These accounts have barely touched on instances of non-deadly violence, civil rights violations and other crimes committed by police, nor their related coverups, of which there are plenty. Taxpayers are on the hook for related lawsuit settlements.
Who can keep track of it all? Sadly, most of these incidents and the connections between them invariably slip down the memory hole while the officers remain on the force.
We need a centralized hub for information on law enforcement violence and corruption across Northern California. State, county and local governments aren’t doing it. Police departments aren’t doing it. Solid non-profit models do exist in a few areas around the country which cover distinct aspects such as use of force or civilian complaints, as well as national ones tallying and mapping police killings, but there is no comprehensive resource for this region.
Since Senate Bill 1421 went into effect this year in California – requiring law enforcement agencies to divulge information on the discharge of a firearms, use of force resulting in death or great bodily injury and sustained findings of sexual assault or dishonesty – excellent journalistic exposés have revealed previously hidden misconduct. Still, without a centralized repository tying together all of the stories of individual officers and departments, journalists have to seek records from individual departments and stitch them together, a time-intensive task.
Ideally, a statewide database would compile police misconduct records from the streets to the jails, including documentation on the role district attorneys and city leaders play in fostering the current environment of police impunity. With an easily accessible database, anyone so inclined could create journalistic and infographic analyses to enhance our understanding of policing across our communities.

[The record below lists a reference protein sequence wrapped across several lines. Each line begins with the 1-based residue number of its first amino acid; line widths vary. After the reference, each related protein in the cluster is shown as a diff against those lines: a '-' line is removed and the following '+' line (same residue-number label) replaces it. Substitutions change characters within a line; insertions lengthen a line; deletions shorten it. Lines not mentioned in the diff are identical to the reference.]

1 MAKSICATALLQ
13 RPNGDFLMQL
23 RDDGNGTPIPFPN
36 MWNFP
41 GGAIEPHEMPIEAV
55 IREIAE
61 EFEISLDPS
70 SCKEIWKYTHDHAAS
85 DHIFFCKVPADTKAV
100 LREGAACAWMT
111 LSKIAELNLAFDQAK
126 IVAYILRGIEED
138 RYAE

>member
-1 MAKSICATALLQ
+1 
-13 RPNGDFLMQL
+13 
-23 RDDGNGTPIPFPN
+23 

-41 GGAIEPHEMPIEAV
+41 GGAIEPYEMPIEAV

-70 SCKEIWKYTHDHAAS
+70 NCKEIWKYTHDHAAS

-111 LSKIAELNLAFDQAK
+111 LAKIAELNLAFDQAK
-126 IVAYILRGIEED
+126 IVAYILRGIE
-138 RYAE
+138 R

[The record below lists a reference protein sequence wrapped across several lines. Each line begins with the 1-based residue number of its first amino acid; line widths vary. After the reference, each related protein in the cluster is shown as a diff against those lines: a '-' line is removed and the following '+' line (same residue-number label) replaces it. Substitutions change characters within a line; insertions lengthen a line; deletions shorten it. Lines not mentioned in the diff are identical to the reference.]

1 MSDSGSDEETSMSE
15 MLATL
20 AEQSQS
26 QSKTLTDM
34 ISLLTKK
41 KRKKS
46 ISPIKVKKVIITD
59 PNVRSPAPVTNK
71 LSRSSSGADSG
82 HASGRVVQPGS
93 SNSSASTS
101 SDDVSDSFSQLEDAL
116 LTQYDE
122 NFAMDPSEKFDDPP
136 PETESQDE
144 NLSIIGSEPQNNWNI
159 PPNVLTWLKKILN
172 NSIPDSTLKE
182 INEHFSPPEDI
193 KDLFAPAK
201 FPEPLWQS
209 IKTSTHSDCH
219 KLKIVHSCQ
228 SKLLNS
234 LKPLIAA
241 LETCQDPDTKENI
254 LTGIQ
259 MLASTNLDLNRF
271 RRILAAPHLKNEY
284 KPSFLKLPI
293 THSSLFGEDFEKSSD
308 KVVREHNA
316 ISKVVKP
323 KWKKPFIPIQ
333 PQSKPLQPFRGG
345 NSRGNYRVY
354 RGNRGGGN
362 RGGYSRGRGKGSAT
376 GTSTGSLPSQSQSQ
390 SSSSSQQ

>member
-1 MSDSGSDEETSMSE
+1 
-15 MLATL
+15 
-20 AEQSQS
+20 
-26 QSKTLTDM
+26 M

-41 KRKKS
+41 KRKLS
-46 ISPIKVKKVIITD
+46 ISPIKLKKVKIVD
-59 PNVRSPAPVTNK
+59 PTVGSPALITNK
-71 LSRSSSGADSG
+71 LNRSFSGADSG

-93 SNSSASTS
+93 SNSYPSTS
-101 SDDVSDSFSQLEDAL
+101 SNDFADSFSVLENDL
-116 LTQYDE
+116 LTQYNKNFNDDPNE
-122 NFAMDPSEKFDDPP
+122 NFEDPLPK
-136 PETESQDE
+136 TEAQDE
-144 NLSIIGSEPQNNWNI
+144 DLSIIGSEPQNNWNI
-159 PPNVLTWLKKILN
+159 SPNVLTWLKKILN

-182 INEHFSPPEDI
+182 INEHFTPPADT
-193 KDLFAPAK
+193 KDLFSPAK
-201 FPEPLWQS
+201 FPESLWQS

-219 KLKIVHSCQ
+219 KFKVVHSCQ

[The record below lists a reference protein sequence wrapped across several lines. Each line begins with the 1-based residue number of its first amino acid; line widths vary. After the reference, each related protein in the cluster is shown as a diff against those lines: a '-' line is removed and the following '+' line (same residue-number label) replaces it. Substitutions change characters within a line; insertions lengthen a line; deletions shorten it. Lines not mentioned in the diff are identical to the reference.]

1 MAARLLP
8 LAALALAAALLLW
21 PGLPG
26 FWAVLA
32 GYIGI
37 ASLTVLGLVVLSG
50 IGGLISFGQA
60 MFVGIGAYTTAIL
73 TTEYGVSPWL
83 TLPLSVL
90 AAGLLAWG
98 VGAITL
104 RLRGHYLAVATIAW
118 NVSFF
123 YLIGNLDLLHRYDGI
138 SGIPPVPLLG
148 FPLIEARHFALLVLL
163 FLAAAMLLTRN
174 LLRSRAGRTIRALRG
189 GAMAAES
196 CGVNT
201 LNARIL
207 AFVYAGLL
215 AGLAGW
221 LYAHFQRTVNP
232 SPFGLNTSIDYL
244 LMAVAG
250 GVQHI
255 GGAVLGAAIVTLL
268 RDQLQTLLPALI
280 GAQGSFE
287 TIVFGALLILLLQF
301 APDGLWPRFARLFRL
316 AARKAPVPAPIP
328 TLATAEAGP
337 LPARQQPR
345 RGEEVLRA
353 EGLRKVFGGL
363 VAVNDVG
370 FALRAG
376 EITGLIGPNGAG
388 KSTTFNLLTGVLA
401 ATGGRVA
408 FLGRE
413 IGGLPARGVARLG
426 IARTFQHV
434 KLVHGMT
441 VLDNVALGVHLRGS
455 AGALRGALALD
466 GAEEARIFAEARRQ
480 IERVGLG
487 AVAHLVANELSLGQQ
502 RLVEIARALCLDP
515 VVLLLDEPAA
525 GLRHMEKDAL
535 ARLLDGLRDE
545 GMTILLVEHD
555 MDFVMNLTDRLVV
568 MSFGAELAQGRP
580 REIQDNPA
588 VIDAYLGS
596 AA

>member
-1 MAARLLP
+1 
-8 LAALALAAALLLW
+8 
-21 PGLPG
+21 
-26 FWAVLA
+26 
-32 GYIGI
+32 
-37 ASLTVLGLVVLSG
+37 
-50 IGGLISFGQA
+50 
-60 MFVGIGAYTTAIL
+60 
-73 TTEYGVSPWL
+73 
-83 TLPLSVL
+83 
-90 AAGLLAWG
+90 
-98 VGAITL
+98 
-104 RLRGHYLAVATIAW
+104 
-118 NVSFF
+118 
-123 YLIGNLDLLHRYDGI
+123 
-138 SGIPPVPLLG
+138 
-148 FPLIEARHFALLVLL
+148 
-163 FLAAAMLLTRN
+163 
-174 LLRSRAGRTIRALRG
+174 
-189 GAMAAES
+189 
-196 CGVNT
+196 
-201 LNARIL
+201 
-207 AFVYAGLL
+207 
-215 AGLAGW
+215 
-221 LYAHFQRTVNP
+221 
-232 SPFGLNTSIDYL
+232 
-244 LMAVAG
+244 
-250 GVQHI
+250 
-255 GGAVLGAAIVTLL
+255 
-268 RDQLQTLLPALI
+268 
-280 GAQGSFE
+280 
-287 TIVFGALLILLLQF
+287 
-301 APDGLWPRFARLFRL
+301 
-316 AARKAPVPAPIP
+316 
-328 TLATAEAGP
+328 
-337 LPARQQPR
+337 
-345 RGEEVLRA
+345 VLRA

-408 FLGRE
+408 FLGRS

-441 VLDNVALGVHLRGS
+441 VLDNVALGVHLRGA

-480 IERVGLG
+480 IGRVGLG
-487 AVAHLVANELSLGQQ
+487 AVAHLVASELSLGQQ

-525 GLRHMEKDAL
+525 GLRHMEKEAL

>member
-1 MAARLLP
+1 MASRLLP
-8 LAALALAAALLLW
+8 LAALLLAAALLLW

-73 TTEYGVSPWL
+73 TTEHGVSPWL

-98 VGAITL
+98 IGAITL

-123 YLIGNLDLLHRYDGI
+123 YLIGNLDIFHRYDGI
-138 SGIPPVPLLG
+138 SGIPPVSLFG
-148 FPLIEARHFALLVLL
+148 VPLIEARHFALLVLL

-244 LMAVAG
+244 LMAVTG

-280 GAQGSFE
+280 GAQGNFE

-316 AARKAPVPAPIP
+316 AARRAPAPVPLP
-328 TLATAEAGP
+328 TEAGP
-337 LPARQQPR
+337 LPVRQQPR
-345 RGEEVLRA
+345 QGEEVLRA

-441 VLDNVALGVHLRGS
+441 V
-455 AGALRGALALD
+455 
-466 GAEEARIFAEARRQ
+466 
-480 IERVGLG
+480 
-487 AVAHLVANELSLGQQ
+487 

A public-facing website would feature pages for counties and cities which link to further information on detention facilities, law enforcement agencies, individual officers, oversight bodies, incidents of violence/corruption and victims of police abuse. For ease of use, it should be searchable by criteria like city, agency, officer, victim and year.
The database would be a valuable tool for journalists, civil rights attorneys, police accountability organizations and the general public. It should humanize victims of police violence and include references to family support networks. The project should be built from the ground up in collaboration with these stakeholders to assure it is as useful as possible.
It’s long past time California ensured its citizens understood the state’s track record of police violence. With SB 1421, we’ve taken a big step forward in undoing secrecy surrounding cases of misconduct. Now, let’s make these records as accessible as possible by hosting them in a central, easy-to-use database open to all.